Sometimes a different description, new terminology, is all it takes for understanding to click. This is one reason I find it helpful to turn to the Lexham Discourse Hebrew Bible (LDHB) as a reference tool. As I read Genesis 41:39 recently, I was puzzled by the use of אחרי. After looking over the entries in BDB and HALOT, it still wasn’t clear how the phrase introduced by this word was functioning in the sentence. Here is Genesis 41:39 in BHS and in the LDHB:
וַיֹּאמֶר פַּרְעֹה אֶל־יוֹסֵף אַחֲרֵי הוֹדִיעַ אֱלֹהִים אוֹתְךָ אֶת־כָּל־זֹאת אֵין־נָבוֹן וְחָכָם כָּמוֹךָ
This is the way a typical verse looks in the LDHB. Runge and Westbury have marked the discourse features of the text with symbols, as described in the introductory volume. Note that the entire second line is surrounded with the symbols [TM … TM]. This marks אחרי הודיע אלהים אותך את־כל־זאת as a “temporal frame.” Hovering your mouse over one of the TM symbols displays the name and a concise definition of this discourse feature:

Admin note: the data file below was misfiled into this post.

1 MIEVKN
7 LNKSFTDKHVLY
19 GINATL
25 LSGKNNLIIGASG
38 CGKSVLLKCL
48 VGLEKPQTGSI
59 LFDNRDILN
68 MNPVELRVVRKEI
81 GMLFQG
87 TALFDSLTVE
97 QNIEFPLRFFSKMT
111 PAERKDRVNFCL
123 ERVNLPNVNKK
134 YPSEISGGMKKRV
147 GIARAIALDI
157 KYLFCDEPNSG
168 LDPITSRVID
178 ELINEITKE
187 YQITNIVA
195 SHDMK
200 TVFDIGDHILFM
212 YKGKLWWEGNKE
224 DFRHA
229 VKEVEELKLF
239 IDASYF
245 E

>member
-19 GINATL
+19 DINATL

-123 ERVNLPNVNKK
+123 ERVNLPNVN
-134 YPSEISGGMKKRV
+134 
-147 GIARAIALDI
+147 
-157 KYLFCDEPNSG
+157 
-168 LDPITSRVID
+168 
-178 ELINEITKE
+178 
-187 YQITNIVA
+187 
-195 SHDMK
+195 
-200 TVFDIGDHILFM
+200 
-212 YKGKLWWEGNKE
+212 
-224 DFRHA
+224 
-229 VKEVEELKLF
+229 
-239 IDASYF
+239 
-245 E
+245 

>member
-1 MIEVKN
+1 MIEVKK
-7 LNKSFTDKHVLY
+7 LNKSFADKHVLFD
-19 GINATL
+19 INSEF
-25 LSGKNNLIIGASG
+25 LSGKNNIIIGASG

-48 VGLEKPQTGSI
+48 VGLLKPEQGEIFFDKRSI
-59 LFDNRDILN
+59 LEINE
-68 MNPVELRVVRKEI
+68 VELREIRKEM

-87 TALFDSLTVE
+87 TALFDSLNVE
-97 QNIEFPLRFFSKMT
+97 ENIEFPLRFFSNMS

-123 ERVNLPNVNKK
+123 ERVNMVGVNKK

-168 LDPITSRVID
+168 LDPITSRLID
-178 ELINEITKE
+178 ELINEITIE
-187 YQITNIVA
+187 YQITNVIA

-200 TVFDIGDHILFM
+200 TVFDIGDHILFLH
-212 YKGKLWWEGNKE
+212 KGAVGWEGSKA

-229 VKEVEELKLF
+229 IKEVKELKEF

[TMTemporal framesTM]: the fronting of time-related information to establish a specific time frame for the clause that follows.
This description helps me understand why אחרי is commonly translated “since.” The term “temporal frame” clicks. The prepositional phrase introduced by אחרי (usually rendered as a dependent clause in English) describes the circumstances that led Pharaoh to draw his conclusion concerning Joseph: “there is no one as discerning and wise as you.” The flow of thought could be paraphrased like this: “After God made known to you all this, surely we must conclude that there is no one as discerning and wise as you.” The statement in the last half of the verse is inferred from what has just taken place.
This is one example of how you might integrate the LDHB into your workflow. After reading the Introduction included in the Lexham Discourse Hebrew Bible Bundle, you will be able to use the LDHB as a complement to your other secondary sources–grammars, commentaries, etc. Many thanks to Logos for sending me a gratis copy for review.
Related Post: Redundant Quotative Frames in Jonah
2 responses to “Lexham Discourse Hebrew Bible as a Reference Work”
Good stuff. I’ve been wondering where discourse analysis best fits into an every-day exegesis “workflow.” Framing it this way is helpful.
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